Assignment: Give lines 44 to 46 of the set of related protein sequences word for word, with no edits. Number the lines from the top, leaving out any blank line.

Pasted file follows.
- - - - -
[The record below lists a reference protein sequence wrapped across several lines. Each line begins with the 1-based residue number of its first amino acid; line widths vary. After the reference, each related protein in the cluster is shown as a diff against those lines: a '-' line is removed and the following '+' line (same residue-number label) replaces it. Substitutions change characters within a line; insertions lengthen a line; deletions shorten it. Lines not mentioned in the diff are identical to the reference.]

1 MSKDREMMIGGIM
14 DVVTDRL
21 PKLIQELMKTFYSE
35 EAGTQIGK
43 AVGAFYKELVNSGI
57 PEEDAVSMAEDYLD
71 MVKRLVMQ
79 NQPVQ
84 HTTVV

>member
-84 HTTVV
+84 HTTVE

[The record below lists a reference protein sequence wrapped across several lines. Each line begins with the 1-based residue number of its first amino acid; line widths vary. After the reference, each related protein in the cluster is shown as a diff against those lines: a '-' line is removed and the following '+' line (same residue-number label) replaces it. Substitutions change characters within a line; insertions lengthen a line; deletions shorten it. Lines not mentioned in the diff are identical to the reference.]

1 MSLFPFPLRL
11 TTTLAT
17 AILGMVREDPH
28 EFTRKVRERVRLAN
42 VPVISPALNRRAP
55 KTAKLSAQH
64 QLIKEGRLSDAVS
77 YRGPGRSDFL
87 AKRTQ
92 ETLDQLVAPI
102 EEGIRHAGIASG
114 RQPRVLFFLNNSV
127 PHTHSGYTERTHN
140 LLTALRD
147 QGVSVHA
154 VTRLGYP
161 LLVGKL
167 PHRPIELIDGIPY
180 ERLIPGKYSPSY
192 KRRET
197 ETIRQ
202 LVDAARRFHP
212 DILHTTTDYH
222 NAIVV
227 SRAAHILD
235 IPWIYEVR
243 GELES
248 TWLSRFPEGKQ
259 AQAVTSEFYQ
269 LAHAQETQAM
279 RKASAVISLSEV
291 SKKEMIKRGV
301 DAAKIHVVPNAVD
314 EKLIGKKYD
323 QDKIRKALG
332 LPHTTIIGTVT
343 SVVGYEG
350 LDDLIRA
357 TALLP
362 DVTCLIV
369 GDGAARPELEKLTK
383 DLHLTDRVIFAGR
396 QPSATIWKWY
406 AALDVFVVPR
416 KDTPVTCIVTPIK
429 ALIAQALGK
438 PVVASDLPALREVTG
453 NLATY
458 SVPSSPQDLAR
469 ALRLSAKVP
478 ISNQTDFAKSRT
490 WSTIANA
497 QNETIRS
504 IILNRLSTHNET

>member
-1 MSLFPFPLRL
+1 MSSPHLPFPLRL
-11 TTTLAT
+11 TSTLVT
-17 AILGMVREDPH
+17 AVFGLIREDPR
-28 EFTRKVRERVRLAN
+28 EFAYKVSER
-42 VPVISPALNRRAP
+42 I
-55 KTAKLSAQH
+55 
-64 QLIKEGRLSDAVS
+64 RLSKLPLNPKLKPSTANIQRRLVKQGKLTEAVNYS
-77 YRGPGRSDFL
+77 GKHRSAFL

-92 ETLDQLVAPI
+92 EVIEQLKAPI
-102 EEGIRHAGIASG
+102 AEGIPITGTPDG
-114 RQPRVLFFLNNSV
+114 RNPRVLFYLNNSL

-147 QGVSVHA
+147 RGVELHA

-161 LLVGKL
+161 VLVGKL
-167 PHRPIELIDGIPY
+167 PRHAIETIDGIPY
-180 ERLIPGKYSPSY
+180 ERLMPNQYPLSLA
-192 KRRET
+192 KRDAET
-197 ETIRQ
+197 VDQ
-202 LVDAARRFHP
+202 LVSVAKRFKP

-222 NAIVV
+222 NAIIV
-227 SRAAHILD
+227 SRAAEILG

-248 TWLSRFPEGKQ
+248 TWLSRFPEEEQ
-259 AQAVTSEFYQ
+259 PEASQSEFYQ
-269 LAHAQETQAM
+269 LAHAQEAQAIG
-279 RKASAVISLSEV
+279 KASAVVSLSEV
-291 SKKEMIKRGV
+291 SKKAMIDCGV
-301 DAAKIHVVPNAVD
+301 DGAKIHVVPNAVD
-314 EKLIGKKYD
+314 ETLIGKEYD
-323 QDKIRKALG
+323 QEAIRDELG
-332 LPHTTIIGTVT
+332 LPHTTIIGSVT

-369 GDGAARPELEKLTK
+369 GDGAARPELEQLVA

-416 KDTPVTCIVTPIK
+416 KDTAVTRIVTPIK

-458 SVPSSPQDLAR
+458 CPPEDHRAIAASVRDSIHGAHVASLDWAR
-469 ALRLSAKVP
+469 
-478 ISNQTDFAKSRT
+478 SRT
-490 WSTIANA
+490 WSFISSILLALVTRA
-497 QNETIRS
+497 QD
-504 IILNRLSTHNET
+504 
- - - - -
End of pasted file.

269 LAHAQETQAM
279 RKASAVISLSEV
291 SKKEMIKRGV